This isn't a mycological site; it's a bushcraft one. There will always be people more interested in taking the subject to a much more in depth knowledge, but the majority will only want to know what is useful, and what is most definitely not.

If we can have easily read, easily absorbed, "This is poisonous, Do Not Eat!", information that covers those few species that are toxic, it would be much appreciated.

We do understand the constraints on that, but it's not beyond mortal wit to describe in a multitude of ways just how to recognise fungi......and the restraint that says quite clearly that if you're not sure, just don't touch it.

This forum is a social place, a discussion among friends sort of place. :D
If you wouldn't let your family or friends eat something bad, why would anyone risk one of us ?

If no one writes and gives information, then folks don't learn and are not encouraged to go and look for themselves too.

I know that since the topic was raised, I've both searched through my books and googled sites on line. But this is the site I sit down to read over a cuppa :D

Thank you both for the information :D It's appreciated :cool:

cheers,
Toddy
 

Iona

Nomad
Mar 11, 2009
387
0
Ashdown Forest
Hi Toddy!

I wasn't suggesting that everyone gets into recording, just that it's a way to gauge the depth of knowledge of an instuctor should you go on a course... You know their identifications are good!

And I think it's great to have a thread to look through, I just don't think it can replace meeting people and learning first hand is all... And it's fun that way!

I've some lovely pics of various things, I'll rake through them for the poisons... ;)

Iona



On the last thread I said that I'm only really interested in what I can use. I'm truly not interested in recording species on a tick list, despite every validity for that activity.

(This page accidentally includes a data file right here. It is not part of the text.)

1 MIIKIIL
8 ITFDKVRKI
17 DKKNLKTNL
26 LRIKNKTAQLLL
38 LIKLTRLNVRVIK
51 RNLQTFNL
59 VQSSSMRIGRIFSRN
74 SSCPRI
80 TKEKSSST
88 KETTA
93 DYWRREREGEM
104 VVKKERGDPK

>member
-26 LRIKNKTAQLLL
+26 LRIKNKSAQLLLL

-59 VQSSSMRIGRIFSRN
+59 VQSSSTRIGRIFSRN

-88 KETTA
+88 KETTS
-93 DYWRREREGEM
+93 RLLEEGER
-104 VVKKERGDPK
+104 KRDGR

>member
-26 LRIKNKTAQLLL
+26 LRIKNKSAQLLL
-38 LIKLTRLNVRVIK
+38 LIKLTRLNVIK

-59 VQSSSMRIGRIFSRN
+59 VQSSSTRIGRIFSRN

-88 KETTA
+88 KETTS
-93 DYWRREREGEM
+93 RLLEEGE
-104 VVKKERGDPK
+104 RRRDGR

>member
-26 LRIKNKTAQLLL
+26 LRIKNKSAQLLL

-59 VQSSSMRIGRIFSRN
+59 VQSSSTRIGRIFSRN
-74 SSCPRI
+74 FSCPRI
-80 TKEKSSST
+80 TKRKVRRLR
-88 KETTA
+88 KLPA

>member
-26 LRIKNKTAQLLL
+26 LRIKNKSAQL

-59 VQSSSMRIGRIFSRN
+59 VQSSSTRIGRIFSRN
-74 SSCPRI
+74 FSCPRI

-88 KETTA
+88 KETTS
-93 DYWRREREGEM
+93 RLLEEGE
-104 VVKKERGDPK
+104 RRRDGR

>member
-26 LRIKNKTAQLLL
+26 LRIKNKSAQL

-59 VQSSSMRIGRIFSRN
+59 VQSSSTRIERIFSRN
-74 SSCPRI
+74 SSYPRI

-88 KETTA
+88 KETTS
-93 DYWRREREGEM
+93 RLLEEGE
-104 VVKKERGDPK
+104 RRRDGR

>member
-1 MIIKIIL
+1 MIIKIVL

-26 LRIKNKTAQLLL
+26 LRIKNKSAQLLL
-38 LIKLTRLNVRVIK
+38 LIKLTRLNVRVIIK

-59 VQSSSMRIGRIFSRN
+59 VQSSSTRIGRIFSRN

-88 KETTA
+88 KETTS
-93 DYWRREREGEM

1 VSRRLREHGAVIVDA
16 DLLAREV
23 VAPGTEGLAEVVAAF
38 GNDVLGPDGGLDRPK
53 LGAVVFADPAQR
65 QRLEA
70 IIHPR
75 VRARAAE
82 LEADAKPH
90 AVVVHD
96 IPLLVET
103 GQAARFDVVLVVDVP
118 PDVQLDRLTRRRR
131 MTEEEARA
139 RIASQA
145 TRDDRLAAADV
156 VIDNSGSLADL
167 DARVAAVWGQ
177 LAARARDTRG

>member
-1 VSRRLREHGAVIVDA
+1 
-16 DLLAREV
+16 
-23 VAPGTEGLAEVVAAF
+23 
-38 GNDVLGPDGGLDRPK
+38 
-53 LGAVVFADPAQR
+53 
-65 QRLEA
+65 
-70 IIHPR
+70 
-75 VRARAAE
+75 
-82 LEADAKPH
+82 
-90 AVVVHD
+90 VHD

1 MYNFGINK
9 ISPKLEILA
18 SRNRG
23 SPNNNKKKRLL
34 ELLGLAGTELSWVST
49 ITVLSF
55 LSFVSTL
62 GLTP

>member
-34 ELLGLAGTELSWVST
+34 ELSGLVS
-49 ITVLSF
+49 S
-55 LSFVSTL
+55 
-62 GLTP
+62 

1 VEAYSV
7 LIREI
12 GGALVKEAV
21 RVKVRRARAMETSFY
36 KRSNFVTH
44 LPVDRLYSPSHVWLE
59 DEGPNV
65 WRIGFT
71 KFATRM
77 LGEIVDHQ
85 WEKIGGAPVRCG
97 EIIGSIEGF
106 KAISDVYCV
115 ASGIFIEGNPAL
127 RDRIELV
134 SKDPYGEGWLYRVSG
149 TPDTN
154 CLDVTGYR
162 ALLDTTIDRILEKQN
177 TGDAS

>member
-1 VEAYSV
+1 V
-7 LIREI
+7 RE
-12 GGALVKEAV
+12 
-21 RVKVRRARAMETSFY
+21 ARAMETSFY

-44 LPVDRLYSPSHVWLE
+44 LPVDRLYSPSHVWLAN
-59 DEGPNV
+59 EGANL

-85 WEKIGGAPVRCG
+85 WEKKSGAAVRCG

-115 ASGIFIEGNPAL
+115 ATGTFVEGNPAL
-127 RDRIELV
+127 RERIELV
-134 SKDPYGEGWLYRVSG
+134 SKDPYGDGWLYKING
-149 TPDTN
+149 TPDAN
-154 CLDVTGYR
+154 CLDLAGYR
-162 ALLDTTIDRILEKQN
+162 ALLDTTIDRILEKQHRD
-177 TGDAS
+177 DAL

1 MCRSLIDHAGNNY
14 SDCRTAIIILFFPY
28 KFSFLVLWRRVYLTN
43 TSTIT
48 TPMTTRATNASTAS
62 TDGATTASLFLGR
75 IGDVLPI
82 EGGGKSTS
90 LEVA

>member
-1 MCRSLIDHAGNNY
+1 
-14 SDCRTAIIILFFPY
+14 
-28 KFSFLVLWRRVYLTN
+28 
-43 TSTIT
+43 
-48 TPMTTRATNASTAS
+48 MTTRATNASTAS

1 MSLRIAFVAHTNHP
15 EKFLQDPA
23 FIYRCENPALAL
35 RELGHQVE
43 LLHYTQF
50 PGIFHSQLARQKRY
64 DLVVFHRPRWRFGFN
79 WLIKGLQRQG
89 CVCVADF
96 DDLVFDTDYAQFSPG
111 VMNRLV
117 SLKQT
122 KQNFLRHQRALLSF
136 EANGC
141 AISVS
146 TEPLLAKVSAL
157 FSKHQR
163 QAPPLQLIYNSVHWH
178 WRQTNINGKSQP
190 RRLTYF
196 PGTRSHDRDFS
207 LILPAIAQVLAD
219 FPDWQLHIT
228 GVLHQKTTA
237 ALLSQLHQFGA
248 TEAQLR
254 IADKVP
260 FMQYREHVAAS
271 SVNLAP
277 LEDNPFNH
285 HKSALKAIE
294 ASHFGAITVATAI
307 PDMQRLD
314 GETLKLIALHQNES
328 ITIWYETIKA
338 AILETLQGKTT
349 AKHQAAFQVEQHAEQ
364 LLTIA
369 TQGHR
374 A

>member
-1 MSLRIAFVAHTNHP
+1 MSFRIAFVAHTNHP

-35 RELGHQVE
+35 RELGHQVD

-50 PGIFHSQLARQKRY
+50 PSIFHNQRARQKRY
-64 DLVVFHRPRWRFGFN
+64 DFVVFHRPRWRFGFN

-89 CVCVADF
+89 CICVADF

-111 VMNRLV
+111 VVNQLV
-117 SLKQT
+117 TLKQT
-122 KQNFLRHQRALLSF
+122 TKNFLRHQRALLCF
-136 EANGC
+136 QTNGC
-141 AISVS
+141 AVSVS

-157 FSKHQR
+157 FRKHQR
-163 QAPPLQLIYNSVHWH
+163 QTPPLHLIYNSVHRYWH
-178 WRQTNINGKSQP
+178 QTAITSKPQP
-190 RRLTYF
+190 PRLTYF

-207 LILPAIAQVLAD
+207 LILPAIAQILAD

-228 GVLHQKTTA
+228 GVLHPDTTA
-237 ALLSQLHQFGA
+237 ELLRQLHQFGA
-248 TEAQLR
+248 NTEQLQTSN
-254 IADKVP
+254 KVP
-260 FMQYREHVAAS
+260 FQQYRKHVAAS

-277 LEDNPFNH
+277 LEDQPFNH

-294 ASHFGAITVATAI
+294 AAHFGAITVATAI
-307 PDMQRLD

I don't think I'm alone in this.

This isn't a mycological site; it's a bushcraft one. There will always be people more interested in taking the subject to a much more in depth knowledge, but the majority will only want to know what is useful, and what is most definitely not.

If we can have easily read, easily absorbed, "This is poisonous, Do Not Eat!", information that covers those few species that are toxic, it would be much appreciated.

We do understand the constraints on that, but it's not beyond mortal wit to describe in a multitude of ways just how to recognise fungi......and the restraint that says quite clearly that if you're not sure, just don't touch it.

This forum is a social place, a discussion among friends sort of place. :D
If you wouldn't let your family or friends eat something bad, why would anyone risk one of us ?

If no one writes and gives information, then folks don't learn and are not encouraged to go and look for themselves too.

I know that since the topic was raised, I've both searched through my books and googled sites on line. But this is the site I sit down to read over a cuppa :D

Thank you both for the information :D It's appreciated :cool:

cheers,
Toddy
 

demographic

Bushcrafter (boy, I've got a lot to say!)
Apr 15, 2005
4,436
446
-------------
On the subject if being able to verify whats what I'm slightly surprised that there's been no mention of doing spore prints yet. Well, unless I've missed it.
 

Geoff Dann

Native
Sep 15, 2010
1,246
26
53
Sussex
www.geoffdann.co.uk
On the subject if being able to verify whats what I'm slightly surprised that there's been no mention of doing spore prints yet. Well, unless I've missed it.

It just hasn't come up in the conversation yet. Spore prints are the easiest test you can do if you've got something and you aren't even sure which genus/family it belongs to. In some cases this makes a key difference. It is particularly important when you are first getting into foraging for fungi and you still don't know how to distinguish the major groups. It's easy to do, and absolutely foolproof (unless you are colour-blind...)
 

Geoff Dann

Native
Sep 15, 2010
1,246
26
53
Sussex
www.geoffdann.co.uk
I think a list of what's deadly, and also false friends - those that may or may not be deadly but will make you ill and look similar to edibles would be extremely useful

DEADLY:

Lepiota aspera
Lepiota brunneoincarnata
Lepiota subincarnata
Lepiota fuscovinacea
Galerina marginata
Inocybe erubescens